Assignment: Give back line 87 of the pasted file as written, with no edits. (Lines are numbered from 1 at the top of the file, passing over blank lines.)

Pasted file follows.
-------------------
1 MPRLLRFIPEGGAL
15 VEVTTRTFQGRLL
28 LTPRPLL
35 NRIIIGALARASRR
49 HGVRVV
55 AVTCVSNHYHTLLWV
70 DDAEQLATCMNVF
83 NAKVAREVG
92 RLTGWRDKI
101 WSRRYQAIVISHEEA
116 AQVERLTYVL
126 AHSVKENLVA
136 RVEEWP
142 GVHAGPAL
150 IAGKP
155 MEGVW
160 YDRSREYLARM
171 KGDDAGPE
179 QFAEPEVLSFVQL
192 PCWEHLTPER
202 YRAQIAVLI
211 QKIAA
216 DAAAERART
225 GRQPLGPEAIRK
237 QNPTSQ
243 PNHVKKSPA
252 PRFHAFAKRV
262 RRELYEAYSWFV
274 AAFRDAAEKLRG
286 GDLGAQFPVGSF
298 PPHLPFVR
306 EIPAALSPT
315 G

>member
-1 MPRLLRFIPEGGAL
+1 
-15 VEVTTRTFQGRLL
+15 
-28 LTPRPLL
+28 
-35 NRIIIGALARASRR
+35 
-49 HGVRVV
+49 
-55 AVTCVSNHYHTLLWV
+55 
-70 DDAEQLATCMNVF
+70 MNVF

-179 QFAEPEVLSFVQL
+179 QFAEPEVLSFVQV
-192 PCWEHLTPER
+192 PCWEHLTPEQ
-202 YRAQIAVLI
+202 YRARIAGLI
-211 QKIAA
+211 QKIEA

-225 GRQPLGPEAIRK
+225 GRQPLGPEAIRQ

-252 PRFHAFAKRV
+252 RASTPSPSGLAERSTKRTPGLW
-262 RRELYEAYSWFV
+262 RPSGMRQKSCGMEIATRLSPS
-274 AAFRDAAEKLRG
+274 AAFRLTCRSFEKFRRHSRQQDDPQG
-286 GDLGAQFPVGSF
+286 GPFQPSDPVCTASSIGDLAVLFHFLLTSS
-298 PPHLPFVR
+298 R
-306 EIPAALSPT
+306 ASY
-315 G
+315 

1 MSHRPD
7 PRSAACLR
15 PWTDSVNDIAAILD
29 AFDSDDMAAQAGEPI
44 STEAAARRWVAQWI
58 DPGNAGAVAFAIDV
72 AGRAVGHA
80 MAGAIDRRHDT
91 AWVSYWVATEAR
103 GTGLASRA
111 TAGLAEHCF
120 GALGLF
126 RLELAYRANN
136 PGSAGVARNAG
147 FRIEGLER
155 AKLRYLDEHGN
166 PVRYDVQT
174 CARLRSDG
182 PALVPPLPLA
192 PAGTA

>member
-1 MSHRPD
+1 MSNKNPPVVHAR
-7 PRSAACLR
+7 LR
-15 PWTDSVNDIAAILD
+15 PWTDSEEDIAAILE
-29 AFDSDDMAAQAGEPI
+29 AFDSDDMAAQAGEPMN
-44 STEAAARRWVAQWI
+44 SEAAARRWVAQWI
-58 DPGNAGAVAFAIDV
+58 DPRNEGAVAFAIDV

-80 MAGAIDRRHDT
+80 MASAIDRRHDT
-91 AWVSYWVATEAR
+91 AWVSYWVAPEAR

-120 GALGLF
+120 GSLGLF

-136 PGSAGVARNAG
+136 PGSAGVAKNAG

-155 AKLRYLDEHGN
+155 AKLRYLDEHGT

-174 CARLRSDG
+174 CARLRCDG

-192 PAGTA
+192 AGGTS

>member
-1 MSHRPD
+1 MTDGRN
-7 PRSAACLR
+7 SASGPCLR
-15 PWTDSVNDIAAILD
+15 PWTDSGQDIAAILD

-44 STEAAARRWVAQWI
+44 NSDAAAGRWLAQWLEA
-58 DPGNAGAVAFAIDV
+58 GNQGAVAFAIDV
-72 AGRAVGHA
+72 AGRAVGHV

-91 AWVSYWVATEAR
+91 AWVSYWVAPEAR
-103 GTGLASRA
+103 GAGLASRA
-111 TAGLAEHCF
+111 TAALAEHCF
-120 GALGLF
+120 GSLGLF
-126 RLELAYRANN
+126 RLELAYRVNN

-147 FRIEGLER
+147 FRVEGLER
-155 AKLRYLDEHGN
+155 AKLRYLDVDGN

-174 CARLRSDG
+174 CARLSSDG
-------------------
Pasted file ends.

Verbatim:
147 FRIEGLER